By Joshua McMorrow-Hernandez for CoinWeek …..
Proof sets and uncirculated mint sets from the 1950s and early ‘60s are perennially popular among coin collectors who enjoy mid-20th-century United States coinage. Proof sets and mint sets from the so-called “Golden Era” of numismatics are hot items, showcasing Lincoln wheat cents and the classic 90% silver dimes, quarters, and halves of yesteryear.
While collectors find much to love about both the proof sets and mint sets of the era, many wonder: which is the better investment? Proof sets from 1950 through 1964, or mint sets from the same period? To answer this question, let’s look at what each has to offer the collector and examine these items in the context of the market today.
1950-1964 Proof Sets
Proof sets are a classic collector’s item but they’re also appreciated by many non-collectors, many of whom receive them as gifts from their numismatic friends and family members. Most proof coins from the 1950s and early ‘60s offer mirror-like brilliance, though deeply frosted cameo coins from that era are quite scarce. Until mid-1955, proof sets essentially consisted of five separate proof coins (the cent through the half dollar) contained within individual cellophane packets that were stapled together, wrapped in tissue, and bundled in small cardboard boxes.
Despite the conversion in 1955 of proof set packaging to a single flat, cellophane package in a manila envelope, issue prices for proof sets remained $2.10 during the entire 15 years spanning 1950 through 1964. There were very few changes to the proof coins themselves during that time; most notably, the reverse of the Lincoln cent was changed from the wheat ear design to the Lincoln Memorial motif in 1959 and John F. Kennedy replaced Benjamin Franklin on the half dollar in 1964.
All 1950-64 proof sets contain the five coins mentioned previously. All flat pack proof sets from 1955 through 1964 also feature a reflective, foil-layered pliable insert bearing the words “U.S. Mint Philadelphia,” where all proof coins were struck prior to 1968.
1951-1964 Mint Sets
First, let’s point out the fact that no uncirculated sets were issued in 1950 – one of just three years since 1947 that the government hasn’t produced an official mint set (1982 and 1983 being the others).
Uncirculated sets made from 1951 through 1958, like their 1947-49 counterparts, contain two examples of each issue. 1951 marked the first time during the official mint set era that all three then-operating mints (Philadelphia, Denver, and San Francisco) produced all five denominations.
These pre-1959 uncirculated sets were housed in cardboard panels, with the coins from each mint in its own holder. The 1951 coin set, for example, contains 30 coins – two Lincoln cents, two Jefferson nickels, two Roosevelt dimes, two Washington quarters, and two Franklin half dollars from each of the three mints. These so-called double mint sets left intact within their original cardboard holders are quite scarce today.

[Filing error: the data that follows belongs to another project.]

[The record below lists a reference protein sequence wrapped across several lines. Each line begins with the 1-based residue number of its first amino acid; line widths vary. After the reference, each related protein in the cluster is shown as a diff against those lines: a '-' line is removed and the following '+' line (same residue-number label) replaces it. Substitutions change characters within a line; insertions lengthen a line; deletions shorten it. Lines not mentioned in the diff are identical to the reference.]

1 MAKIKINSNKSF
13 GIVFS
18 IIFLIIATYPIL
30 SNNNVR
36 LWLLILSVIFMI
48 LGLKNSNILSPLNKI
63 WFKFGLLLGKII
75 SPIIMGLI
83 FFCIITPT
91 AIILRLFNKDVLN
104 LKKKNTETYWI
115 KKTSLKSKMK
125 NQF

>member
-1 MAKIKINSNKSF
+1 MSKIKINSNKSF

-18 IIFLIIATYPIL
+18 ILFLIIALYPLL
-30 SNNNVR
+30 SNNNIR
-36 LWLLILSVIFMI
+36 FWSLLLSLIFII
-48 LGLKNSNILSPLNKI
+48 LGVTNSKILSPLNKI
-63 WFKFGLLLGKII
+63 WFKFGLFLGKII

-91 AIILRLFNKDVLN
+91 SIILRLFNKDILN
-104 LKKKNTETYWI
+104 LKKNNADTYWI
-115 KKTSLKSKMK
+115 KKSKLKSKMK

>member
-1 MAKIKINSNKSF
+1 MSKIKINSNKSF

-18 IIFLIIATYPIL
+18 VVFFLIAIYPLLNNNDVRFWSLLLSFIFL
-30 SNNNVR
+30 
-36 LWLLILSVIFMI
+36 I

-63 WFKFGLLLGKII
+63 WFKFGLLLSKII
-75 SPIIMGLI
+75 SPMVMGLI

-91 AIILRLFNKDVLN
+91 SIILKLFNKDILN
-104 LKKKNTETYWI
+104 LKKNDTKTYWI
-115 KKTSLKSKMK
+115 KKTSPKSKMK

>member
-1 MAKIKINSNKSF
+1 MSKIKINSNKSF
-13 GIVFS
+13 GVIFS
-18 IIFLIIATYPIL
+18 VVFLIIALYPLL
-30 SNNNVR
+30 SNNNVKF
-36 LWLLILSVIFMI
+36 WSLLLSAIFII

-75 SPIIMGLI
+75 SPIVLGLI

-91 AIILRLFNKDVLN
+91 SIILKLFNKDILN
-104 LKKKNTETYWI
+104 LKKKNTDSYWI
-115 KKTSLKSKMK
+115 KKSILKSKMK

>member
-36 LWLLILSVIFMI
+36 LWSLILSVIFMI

When the San Francisco mint stopped producing circulating coinage in 1956, the number of coins in each set shrank to 18, as only Philadelphia produced half dollars that year. In 1957 and ‘58, all five denominations were made in both Philly and the “Mile High City” of Denver, making a total of 20 coins in mint sets during those two years. By contrast, mint sets packaged from 1959 through 1964 contain only 10 coins – one example of each denomination from the Philadelphia and Denver mints.
Differences in the packaging itself also distinguish the pre-’59 mint sets from those that came after. In 1959, the United States Mint began issuing uncirculated sets in color-coded cellophane packages, with blue-striped packages containing Philadelphia Mint coins and red-striped sets for the Denver coins. Each five-coin set in these early cellophane packages also contains a plastic blue- or red-themed chip, respectively. When San Francisco issued circulating coins (1968-81), S-mint coins were packaged in the red cellophane sets along with the Denver coins.
Issue prices for mint sets varied widely during the 1951-58 period, primarily due to the number of coins in a given year’s set. The following table lists the issue prices for mint sets from 1951 through 1958:
From 1959 through 1964, the issue price of the 10-coin mint sets, each containing $1.82 in face value, remained at a steady $2.40.
Classic Proof Sets vs. Mint Sets as Investments
During the height of the coin collecting boom of the mid-1950s through the early ‘60s, a collector could readily buy proof sets or mint sets directly from the U.S. Mint and turn them around to the nearest coin dealer for a profit of perhaps 50 cents to one dollar. The market was hot and collectors craved modern coins. There was virtually nothing to lose back then buying proof sets and mint sets.
Compared to their original issue prices, the mint sets and proof sets of the 1950s and early ‘60s have held up relatively well over the decades. Here’s a breakdown of proof sets and mint sets, along with their original issue prices and values as of 2015:
In the case of mint sets and proof sets made between 1960 and 1964, all have beaten inflation at current levels, and value percentage increases look even stronger for those sets when silver bullion prices hit near-record highs around 1980 and more recently in 2011.
What’s the Better Investment?
Granted, looking at coins and other mint products purely from the profit angle seems to go against the spirit of collecting. However, many hobbyists prefer to spend their hard-earned money on items that stand a good chance of increasing in value over time.
So the question is: what’s the better buy from an investment standpoint? 1950-64 proof sets or 1951-64 mint sets?
In a nutshell, proof sets and mint sets represent a stagnant sector of the coin market. More specifically, proof sets and mint sets from the early 1960s have seen relatively little upward price activity aside from fluctuations in the bullion market. A look back through time tells more of the story.
In 1980, as silver bullion prices were edging off historic highs of nearly $50 an ounce, values for the 1961-64 proof sets (the most common of the pre-1968 proof products) ranged from $23 to $27. By 1999, when silver prices hovered around $5.25 an ounce, one could buy any of the 1961-64 proof sets for $9 each. Today, with silver prices hovering around $15 an ounce, those same proof sets sell for roughly $25. That is essentially the same nominal value as these sets were worth in the early ‘80s, yet given inflation they are worth less than half as much now as back then.
The 1959-64 uncirculated sets have followed a similar track.